Dačić: A fair solution to the Kosovo issue. A fair offer is not voting for sanctions against Russia on one item on the agenda, and voting on admission of Kosovo to the UN and the Council of Europe on the other. Well, hold on, we were not born yesterday and don’t recognise our best interest! This is a bad option for us. We want a deal, but we will not release the only hand holding us over a cliff, before another hand is extended. And what is that other hand? They want us to let go of that single hand that we are holding. I want to be concrete and practical, and just like I said 10 years ago in Washington - as long as Kosovo is an open issue, we have to take care of those who support our interests in that regard.
The “giant slalom” of Serbian foreign policy
Voice of America: You have spoken in public about the fact that sanctions against Russia will be delayed as long as the damage can be endured. What are the red lines?
Dačić: Almost everyone sees it as economic damage. There are different forms of damage – for example we may say “we are no longer interested in Kosovo”. But is that our position? We must realistic and lead a balanced policy. Foreign policy in a country like Serbia must seem like a giant slalom, going from one point to another, but still reaching the goal.
Voice of America: And that goal is the EU, as proclaimed by the government as a strategic direction. Do you think it’s hypocritical to claim to have that course and behave as if not belonging to the same club, like Serbia is behaving regarding the war in Ukraine? Actually behaving quite the opposite.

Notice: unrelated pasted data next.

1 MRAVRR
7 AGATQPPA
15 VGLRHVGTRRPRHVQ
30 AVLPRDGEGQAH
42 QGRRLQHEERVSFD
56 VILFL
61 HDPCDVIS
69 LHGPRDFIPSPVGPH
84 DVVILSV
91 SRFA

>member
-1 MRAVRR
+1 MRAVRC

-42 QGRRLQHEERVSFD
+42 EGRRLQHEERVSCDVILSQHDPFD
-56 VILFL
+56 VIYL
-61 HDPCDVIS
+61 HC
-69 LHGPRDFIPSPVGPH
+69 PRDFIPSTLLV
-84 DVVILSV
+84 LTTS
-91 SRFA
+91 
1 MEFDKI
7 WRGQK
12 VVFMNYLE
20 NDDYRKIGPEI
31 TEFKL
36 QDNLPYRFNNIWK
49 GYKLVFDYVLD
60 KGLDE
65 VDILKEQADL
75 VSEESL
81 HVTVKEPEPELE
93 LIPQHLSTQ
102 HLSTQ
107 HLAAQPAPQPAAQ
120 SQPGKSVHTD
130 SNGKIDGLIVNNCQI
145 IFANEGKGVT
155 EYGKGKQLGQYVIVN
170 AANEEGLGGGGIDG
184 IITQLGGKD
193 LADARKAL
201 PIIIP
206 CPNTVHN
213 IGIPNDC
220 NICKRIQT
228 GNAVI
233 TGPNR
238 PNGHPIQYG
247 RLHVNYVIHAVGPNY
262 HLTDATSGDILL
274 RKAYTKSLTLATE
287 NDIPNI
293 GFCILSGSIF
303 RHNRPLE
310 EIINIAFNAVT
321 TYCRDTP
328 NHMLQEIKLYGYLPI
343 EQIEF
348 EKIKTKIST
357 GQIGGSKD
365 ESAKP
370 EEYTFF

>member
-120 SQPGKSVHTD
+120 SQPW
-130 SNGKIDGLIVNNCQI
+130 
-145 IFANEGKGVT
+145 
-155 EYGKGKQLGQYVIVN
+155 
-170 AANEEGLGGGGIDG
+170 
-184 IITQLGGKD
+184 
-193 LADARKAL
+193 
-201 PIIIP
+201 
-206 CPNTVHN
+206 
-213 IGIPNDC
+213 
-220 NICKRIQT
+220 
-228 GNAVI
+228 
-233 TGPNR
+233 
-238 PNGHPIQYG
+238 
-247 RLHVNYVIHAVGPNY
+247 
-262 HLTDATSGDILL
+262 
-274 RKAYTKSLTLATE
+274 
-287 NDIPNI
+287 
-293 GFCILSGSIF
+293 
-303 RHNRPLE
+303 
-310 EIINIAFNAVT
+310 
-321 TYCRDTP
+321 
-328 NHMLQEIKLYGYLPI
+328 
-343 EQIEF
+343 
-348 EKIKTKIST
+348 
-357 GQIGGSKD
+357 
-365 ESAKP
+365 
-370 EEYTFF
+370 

Dačić: Do you consider it hypocritical that this club advocates for the territorial integrity of Ukraine but does not advocate for the territorial integrity of Serbia? We cannot appreciate the territorial integrity of other countries more than our own. I am all for it, but if we are discussing harmonisation of foreign policy, let us also talk about harmonisation of the EU foreign policy with the principles of international law. Take the same arguments used for Ukraine, and apply them to Serbia... Do you think that it is EU’s interest to see Serbia as its member? I think that it is their vital interest. I can only guess that it is in the interest of all the EU countries that Serbia joins the Western world. So why are Western countries applying policies that are only pushing Serbia towards Russia? We have no one to turn to... They have put us in a situation where we have no choice, that is, we have only one choice, and they must never allow that.